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Strategic Management TP020298

Table of Contents
1.0 Question A ........................................................................................................... 2 1.1 1.2 1.3 Business Model of Traditional Circus ........................................................... 2 Business Model of Cirque du Soleil (CdS) .................................................... 3 Evaluation ........................................................................................................ 5

2.0 Question B............................................................................................................... 7 2.1 Blue Ocean Strategy (BOS) ............................................................................... 7 2.1.1 APPLE, Inc.: PATH 6 Look Across the Time ........................................... 7 2.1.2 THE BODY SHOP (TBS) : Path 5 - Look Across Functional of Emotional Appeal to Buyers.................................................................................................... 9 3.0 Reference .............................................................................................................. 12 4.0 Appendix ............................................................................................................... 15 4.1 Five Forces Analysis ........................................................................................ 15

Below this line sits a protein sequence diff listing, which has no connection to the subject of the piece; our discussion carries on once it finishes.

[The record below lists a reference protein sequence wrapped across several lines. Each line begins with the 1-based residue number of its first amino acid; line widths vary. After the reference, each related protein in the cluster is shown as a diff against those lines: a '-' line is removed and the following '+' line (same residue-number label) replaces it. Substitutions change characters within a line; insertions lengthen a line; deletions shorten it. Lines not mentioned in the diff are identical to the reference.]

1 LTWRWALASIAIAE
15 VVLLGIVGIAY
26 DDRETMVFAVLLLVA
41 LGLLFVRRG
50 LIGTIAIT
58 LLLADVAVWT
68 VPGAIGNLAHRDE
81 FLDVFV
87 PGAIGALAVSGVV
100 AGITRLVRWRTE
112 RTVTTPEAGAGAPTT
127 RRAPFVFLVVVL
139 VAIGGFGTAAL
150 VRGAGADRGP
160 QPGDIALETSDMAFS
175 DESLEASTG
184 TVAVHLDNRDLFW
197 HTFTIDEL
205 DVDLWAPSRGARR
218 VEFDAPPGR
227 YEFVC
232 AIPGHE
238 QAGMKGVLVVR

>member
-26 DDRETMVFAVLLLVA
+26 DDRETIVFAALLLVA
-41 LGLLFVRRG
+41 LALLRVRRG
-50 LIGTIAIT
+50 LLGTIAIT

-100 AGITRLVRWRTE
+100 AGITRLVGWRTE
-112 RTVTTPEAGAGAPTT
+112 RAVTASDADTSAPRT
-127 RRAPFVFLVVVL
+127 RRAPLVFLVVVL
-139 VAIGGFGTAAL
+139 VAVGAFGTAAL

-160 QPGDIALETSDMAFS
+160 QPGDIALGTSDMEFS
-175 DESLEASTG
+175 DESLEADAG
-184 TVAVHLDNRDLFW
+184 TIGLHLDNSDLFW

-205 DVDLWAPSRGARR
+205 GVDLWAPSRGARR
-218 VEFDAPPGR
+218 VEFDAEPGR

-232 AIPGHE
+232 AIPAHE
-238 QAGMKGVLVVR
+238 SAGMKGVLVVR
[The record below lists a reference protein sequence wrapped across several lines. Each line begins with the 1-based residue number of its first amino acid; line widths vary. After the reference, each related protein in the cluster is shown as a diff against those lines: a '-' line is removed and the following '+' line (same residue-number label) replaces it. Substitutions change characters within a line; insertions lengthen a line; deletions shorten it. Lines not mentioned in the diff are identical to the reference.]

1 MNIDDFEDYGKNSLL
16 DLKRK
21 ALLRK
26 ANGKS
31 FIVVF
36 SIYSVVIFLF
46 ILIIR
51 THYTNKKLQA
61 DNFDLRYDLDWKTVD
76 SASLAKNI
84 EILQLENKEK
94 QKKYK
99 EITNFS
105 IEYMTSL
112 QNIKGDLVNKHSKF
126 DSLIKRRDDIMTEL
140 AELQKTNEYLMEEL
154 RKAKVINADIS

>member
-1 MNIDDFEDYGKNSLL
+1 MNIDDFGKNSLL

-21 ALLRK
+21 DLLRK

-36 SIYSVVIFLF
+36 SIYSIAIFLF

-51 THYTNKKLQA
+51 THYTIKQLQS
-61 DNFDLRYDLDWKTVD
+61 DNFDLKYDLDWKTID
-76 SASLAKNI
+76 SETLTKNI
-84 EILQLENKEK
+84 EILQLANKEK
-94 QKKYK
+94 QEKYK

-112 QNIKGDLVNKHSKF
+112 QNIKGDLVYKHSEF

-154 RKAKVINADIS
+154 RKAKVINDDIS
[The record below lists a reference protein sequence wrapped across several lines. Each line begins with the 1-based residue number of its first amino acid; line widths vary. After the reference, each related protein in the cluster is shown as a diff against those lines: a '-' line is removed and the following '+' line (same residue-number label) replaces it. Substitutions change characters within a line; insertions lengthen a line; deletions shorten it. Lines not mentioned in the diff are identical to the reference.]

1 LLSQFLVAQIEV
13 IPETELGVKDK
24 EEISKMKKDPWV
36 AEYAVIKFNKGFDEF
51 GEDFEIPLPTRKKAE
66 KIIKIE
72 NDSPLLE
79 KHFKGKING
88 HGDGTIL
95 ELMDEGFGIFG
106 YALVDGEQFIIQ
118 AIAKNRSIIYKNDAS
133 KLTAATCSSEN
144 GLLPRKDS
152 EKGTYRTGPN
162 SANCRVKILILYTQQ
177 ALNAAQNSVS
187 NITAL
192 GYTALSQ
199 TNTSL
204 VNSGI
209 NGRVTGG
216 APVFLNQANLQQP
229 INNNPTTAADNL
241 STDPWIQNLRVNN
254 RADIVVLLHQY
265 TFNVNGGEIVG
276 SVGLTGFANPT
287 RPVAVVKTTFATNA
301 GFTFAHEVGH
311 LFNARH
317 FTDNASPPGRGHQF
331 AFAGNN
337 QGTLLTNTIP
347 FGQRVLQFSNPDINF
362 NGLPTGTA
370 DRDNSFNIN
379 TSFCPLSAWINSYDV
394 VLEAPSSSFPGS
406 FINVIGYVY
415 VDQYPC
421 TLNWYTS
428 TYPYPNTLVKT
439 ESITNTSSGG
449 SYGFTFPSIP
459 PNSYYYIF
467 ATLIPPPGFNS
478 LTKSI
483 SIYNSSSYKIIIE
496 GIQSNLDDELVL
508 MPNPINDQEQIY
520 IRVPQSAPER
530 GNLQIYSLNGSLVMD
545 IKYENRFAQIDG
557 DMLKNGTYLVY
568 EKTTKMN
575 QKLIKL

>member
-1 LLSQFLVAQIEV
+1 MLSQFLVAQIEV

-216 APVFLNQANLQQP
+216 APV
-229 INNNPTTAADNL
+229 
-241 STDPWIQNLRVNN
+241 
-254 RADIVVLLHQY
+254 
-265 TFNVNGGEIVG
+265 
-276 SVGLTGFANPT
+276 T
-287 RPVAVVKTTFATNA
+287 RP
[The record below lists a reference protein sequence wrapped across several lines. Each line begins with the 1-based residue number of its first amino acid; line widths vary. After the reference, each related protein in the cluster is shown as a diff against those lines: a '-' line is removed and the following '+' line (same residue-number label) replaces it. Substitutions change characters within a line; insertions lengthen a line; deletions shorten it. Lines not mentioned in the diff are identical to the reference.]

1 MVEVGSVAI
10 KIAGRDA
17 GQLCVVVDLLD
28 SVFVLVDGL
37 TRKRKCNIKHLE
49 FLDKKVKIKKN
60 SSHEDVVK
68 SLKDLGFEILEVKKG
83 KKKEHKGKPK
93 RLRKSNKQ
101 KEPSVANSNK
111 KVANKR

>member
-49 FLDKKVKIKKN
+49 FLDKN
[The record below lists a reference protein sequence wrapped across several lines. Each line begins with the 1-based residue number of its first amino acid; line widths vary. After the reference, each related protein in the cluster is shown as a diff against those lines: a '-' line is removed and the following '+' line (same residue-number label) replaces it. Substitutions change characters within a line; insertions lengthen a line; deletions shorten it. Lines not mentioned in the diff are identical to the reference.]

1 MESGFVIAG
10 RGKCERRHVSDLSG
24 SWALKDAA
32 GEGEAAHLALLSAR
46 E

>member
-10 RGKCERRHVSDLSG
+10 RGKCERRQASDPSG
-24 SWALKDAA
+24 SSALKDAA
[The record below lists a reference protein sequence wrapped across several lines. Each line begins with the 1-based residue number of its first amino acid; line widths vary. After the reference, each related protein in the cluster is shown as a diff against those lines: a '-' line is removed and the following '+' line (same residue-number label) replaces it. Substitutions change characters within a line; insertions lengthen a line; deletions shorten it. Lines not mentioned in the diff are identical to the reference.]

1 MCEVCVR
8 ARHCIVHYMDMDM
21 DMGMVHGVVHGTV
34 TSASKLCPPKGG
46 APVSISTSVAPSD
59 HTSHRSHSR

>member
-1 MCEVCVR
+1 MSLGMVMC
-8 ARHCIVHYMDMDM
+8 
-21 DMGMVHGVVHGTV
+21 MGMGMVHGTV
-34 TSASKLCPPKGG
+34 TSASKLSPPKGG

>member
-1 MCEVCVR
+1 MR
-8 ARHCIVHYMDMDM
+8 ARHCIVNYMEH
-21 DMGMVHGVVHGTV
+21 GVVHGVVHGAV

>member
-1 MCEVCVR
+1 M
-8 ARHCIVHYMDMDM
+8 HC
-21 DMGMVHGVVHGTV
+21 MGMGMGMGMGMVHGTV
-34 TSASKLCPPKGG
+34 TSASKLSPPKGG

Strategic Management TP020298

Cirque Du Soleil

1.0 Question A
Evaluate the traditional business model of the circus industry and the new business model of Cirque du Soleil.

1.1 Business Model of Traditional Circus


From time to time, circus is known as theatre, music, dance, clowning, animal attraction, etc. circus is a broad industry which straddle from large-scale commercial operations to the small scale and experimental. In order to analyze an industry, it is important to learn what sort of business model it is following. As a matter of fact, traditional circus enters the market with a low priced, low-margin product that appeals to the mass market. Traditional circus implemented read ocean strategy such as; cost leadership strategy that able to charge a lower costs than other competitors and still make a satisfactory profit. Consequently, the business models used by traditional circus causes lose sight of evolving customer tastes and preferences - only focusing in price without concerning the needs of customers and the potential encroachment of competition. Traditional circus focused on benchmarking one another and maximizing their shares of shrinking demand by tweaking traditional circus acts offering animal shows, hiring star performers, presenting multiple show arenas in the form of three rings, and pushing aisle concession sales to motivate buyers buying their tickets. For this reason, the result was rising costs without rising revenues, and a downward spiral of overall circus demand. Likewise, cost leadership strategy leads to competitive advantages due to the lower cost that allows them to earn profits during the heavy competitions and having lower cost position also gives the business a defense against rivals. Merely, cause of the high market shares, cost leadership strategy has high bargaining power in terms of suppliers (because it buys in large quantities). Its also creating a barrier to entry 2